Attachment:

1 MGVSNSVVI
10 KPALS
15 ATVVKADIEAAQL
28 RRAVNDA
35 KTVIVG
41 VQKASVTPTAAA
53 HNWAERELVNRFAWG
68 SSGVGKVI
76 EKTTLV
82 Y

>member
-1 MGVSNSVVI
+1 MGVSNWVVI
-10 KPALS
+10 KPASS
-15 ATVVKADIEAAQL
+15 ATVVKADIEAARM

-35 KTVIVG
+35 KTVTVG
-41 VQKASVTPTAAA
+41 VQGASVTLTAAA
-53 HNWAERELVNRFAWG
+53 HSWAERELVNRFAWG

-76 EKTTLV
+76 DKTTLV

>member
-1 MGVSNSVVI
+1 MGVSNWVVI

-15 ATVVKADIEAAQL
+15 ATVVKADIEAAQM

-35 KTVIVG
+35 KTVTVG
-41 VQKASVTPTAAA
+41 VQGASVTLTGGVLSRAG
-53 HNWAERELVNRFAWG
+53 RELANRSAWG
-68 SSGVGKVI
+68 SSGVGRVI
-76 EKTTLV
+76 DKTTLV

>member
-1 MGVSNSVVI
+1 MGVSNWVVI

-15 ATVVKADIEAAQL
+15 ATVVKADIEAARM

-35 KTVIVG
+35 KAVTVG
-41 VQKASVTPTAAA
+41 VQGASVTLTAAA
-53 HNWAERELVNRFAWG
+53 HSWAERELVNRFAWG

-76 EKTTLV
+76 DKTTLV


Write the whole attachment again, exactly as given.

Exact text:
1 MGVSNSVVI
10 KPALS
15 ATVVKADIEAAQL
28 RRAVNDA
35 KTVIVG
41 VQKASVTPTAAA
53 HNWAERELVNRFAWG
68 SSGVGKVI
76 EKTTLV
82 Y

>member
-1 MGVSNSVVI
+1 MGVSNWVVI
-10 KPALS
+10 KPASS
-15 ATVVKADIEAAQL
+15 ATVVKADIEAARM

-35 KTVIVG
+35 KTVTVG
-41 VQKASVTPTAAA
+41 VQGASVTLTAAA
-53 HNWAERELVNRFAWG
+53 HSWAERELVNRFAWG

-76 EKTTLV
+76 DKTTLV

>member
-1 MGVSNSVVI
+1 MGVSNWVVI

-15 ATVVKADIEAAQL
+15 ATVVKADIEAAQM

-35 KTVIVG
+35 KTVTVG
-41 VQKASVTPTAAA
+41 VQGASVTLTGGVLSRAG
-53 HNWAERELVNRFAWG
+53 RELANRSAWG
-68 SSGVGKVI
+68 SSGVGRVI
-76 EKTTLV
+76 DKTTLV

>member
-1 MGVSNSVVI
+1 MGVSNWVVI

-15 ATVVKADIEAAQL
+15 ATVVKADIEAARM

-35 KTVIVG
+35 KAVTVG
-41 VQKASVTPTAAA
+41 VQGASVTLTAAA
-53 HNWAERELVNRFAWG
+53 HSWAERELVNRFAWG

-76 EKTTLV
+76 DKTTLV